4. Cross-market. The launch of the ISDA Fallbacks Protocol and Supplement in October 2020 marked a milestone moment for benchmark reform, and ISDA recently highlighted that “fallbacks and voluntary transition are very much meant to work in tandem”.7 EUR and USD-denominated cleared derivatives made the move to the RFRs in 2020. Whilst progress is generally slower in the UK and (in particular) U.S. cash markets, momentum is also gathering in the loan and bond markets. Loan market associations on both sides of the Atlantic and in Asia continue to progress transition efforts, with both the Loan Market Association (LMA) and the Loan Syndications and Trading Association (LSTA) publishing new related documentation as well as continuing market education and awareness efforts. Progress is slower in the bond markets although, as noted above, the latest roadmap produced for transition away from GBP LIBOR contemplates no new issuance of GBP LIBOR-linked bonds or securitisations after Q1 2021.

5. “Statutory solutions”. This is the moniker for legislative responses addressing LIBOR transition, which are principally focused on solutions to so-called “tough legacy” contracts, i.e., those contracts where transition from LIBOR to a RFR is likely to be impossible. There were major developments on this front in the U.S., UK and the European Union (EU) in 2020. The UK FCA launched consultations8 that closed on 18 January 2021 relating to certain aspects of proposed powers the FCA will have pursuant to amendments made to the UK Benchmarks Regulation by the UK Financial Services Bill (even though it does not yet have those powers), including the power to mandate an alternative methodology for LIBOR for use in "tough legacy" contracts. We await an update from the FCA on its next steps. In the EU, the final text of the related amendments to the (EU) Benchmarks Regulation are in the later stages of the EU legislative process.9 In the U.S., work continues at the federal level with a bill being authored by Representative Brad Sherman, and the so-called New York State legislative solution proposed by the Alternative Reference Rates Committee (ARRC) was included in Governor Cuomo’s state budget proposal.10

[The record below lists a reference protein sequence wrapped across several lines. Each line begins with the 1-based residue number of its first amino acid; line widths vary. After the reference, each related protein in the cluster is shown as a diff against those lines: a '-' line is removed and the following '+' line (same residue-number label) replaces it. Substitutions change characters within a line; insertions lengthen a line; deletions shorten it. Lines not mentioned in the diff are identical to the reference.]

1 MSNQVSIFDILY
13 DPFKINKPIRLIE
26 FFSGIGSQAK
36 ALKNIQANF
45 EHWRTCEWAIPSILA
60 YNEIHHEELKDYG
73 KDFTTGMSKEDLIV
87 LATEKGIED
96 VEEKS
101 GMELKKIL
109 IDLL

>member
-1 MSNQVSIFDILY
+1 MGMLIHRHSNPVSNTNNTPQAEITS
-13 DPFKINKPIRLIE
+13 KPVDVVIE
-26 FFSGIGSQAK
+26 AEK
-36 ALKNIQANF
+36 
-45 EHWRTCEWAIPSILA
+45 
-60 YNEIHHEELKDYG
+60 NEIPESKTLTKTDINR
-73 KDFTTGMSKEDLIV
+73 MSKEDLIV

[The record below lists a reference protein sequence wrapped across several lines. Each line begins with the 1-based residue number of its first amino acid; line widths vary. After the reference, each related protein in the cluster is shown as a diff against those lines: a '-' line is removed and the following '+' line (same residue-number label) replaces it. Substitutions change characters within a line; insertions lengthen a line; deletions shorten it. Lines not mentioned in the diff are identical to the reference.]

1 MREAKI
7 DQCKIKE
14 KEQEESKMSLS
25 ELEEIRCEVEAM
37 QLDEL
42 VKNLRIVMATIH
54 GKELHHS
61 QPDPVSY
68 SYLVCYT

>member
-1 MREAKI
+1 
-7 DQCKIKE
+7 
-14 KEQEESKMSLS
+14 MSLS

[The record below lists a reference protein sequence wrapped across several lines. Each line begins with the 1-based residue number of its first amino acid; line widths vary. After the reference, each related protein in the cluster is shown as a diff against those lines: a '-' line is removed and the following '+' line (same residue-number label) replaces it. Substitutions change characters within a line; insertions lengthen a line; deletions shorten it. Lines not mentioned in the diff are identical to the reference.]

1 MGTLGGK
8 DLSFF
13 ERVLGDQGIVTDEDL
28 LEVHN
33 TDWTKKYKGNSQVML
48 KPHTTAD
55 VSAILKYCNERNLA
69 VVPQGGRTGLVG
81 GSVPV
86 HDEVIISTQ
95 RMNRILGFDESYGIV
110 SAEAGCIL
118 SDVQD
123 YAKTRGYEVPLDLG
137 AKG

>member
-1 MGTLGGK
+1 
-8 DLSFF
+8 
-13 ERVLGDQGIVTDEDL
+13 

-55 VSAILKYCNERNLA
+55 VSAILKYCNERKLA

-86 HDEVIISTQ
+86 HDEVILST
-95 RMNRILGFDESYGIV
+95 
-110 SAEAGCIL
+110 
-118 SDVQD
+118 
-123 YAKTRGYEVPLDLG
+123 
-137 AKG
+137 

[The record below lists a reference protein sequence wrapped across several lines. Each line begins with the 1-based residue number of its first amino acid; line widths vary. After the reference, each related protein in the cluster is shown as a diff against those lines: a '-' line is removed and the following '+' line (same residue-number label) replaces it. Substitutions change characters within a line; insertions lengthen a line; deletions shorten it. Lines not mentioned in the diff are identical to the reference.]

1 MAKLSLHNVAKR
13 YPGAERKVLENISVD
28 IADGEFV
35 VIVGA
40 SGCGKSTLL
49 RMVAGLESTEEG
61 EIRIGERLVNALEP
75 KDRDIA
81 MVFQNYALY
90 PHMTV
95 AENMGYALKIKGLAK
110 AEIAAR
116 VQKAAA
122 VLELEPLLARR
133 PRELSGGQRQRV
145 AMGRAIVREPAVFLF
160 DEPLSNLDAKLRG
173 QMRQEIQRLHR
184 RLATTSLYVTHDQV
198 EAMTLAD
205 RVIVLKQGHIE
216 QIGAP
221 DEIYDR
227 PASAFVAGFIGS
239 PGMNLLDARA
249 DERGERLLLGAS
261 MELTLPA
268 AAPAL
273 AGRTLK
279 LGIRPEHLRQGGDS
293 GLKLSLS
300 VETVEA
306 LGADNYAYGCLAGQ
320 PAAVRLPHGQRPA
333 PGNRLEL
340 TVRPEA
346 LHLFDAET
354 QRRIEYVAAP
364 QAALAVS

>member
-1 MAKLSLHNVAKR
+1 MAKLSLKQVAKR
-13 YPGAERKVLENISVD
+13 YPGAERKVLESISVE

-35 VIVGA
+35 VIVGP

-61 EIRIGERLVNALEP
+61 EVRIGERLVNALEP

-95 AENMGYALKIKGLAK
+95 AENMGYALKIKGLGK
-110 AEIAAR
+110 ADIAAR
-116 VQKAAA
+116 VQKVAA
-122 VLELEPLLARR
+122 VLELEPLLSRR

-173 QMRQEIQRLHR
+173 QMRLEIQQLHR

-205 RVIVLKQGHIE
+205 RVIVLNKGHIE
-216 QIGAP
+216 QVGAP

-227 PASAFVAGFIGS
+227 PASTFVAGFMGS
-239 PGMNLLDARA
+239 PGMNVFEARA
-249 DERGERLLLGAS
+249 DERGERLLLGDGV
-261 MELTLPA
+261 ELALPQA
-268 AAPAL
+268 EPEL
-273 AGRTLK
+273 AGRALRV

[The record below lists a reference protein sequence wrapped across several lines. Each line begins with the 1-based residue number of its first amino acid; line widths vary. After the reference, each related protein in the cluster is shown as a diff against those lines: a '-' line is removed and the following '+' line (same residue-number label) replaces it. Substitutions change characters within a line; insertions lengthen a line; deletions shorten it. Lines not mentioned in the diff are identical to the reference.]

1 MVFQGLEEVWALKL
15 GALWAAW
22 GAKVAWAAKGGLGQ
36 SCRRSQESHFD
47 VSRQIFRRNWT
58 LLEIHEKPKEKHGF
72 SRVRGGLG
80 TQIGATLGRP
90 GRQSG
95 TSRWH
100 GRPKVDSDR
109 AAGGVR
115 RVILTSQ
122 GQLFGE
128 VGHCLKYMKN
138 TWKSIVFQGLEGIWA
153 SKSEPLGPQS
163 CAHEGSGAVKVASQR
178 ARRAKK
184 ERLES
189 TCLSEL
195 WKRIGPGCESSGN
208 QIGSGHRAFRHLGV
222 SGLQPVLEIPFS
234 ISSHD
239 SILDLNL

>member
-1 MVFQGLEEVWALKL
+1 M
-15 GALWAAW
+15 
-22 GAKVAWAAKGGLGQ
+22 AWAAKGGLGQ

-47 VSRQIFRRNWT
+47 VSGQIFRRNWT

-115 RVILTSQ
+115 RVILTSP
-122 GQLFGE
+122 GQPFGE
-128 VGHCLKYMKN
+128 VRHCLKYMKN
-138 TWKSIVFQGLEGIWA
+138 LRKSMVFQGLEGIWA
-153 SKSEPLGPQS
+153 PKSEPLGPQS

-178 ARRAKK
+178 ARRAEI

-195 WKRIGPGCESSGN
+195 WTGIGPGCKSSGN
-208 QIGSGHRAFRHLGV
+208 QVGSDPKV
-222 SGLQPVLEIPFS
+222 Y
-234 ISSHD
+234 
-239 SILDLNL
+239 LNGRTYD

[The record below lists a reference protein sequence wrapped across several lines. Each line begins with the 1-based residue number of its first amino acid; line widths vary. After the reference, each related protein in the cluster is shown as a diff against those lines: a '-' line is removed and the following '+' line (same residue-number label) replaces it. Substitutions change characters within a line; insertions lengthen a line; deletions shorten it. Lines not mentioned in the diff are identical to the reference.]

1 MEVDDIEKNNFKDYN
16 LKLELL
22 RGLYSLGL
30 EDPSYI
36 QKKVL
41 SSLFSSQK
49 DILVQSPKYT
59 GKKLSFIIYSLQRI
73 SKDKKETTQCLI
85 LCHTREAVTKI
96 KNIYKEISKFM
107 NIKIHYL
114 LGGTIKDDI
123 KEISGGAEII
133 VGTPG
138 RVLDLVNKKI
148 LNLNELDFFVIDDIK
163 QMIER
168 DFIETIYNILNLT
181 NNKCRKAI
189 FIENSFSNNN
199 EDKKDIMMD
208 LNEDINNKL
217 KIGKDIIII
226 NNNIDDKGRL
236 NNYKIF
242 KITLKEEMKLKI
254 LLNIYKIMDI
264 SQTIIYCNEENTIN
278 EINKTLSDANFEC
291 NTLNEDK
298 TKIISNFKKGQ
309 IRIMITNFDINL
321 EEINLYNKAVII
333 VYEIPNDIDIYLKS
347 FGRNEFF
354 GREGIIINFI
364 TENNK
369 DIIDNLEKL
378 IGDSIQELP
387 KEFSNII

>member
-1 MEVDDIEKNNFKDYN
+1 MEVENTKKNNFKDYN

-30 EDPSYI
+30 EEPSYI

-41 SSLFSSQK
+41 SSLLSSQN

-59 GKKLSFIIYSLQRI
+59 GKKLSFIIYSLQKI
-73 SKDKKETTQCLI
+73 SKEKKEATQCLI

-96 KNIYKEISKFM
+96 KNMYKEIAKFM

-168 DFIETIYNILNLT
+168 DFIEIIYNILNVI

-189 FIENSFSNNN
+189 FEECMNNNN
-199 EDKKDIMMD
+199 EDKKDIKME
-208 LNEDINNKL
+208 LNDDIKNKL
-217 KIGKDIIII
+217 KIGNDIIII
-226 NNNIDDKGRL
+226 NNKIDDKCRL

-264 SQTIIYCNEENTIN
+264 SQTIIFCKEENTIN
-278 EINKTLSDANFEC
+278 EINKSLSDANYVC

1) See 14 October 2020 note LIBOR Transition – The Moment the Market has been Waiting For.

2) See ICE website, section entitled “The Future of LIBOR” for full details on the IBA November announcements and the December IBA consultation, available here.

3) ISDA webinar: The Path Forward for LIBOR, 4 December 2020.

4) “The final countdown: Completing sterling LIBOR transition by end-2021”. Published by the FCA and the Bank of England on 11 January 2021. The Working Group on Sterling Risk-Free Reference Rates simultaneously published an updated priorities and roadmap, which can be found here.

5) Statement on LIBOR Transition, Board of Governors of the Federal Reserve System, Federal Deposit Insurance Corporation and the Office of the Comptroller of the Currency, 30 November 2020.

6) 11 January 2021, ICE Benchmark Administration Launches ICE Term SONIA Reference Rates as a Benchmark for Use in Financial Instruments.

7) ISDA derivatiViews “Countdown to New Fallbacks”, 14 January 2021.

8) UK FCA, Benchmarks Regulation: our proposed new powers, policy and decision making.

9) The consolidated version of the text agreed between the Council of the European Union and the European Parliament was adopted by the European Parliament on 19 January 2021 (the related press release can be found here) and the current expectation is that the text will be published in the EU Official Journal in early February.

10) See here for related details.